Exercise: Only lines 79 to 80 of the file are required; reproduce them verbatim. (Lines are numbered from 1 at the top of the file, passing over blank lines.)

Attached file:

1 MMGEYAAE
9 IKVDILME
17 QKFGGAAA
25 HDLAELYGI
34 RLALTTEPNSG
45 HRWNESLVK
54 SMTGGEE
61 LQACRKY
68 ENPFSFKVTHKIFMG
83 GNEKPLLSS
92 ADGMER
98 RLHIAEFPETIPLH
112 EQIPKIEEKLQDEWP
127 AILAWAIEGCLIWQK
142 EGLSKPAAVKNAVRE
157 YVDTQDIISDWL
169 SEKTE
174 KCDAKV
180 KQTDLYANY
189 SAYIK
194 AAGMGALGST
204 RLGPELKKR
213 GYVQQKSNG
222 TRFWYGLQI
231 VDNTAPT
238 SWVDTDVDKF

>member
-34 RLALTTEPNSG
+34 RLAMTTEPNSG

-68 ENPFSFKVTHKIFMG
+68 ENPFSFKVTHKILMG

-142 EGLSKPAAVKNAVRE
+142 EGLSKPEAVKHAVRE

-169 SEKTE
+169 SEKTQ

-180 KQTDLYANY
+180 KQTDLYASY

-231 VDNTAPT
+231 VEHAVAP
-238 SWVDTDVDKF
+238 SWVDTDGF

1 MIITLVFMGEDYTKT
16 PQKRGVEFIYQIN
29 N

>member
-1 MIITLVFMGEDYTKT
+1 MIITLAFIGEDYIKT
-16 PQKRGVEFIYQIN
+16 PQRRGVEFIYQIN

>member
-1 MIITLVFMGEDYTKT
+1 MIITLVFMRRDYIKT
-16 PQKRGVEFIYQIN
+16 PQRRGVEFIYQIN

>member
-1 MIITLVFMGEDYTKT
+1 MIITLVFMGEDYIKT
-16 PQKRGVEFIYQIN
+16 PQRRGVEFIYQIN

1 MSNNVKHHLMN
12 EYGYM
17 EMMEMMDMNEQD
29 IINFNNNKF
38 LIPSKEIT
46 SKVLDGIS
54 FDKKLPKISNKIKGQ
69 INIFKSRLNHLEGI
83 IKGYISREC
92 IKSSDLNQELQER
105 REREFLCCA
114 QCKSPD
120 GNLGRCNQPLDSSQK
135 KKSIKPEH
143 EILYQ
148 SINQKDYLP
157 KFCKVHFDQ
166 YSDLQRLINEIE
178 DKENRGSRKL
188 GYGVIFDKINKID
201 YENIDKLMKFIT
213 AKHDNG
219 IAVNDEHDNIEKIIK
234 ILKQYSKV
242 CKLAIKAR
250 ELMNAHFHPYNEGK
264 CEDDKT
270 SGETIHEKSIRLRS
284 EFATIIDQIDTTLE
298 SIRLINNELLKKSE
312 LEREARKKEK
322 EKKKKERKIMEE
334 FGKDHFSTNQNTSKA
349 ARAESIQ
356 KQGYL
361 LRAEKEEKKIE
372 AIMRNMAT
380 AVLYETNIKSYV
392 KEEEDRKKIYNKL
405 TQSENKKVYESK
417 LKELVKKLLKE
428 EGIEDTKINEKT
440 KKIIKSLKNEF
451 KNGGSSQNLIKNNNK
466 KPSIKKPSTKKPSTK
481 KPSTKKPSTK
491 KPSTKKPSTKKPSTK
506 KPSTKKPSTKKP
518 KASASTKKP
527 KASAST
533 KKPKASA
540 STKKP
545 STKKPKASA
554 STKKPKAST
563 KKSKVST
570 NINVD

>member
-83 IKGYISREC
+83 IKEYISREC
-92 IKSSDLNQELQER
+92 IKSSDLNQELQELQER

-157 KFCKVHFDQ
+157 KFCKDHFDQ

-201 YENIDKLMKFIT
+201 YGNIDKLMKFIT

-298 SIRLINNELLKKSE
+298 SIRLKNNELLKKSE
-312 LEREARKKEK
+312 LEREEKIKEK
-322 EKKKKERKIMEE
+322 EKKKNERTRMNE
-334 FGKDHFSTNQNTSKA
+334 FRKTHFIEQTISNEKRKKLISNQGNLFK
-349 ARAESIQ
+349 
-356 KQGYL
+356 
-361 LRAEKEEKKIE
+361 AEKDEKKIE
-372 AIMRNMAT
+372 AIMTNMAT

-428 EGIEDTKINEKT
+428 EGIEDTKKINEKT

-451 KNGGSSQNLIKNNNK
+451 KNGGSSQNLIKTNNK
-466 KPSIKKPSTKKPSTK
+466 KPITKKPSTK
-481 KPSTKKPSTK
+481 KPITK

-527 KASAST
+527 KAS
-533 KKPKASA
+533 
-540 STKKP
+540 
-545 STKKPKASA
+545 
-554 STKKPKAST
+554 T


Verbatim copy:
188 GYGVIFDKINKID
201 YENIDKLMKFIT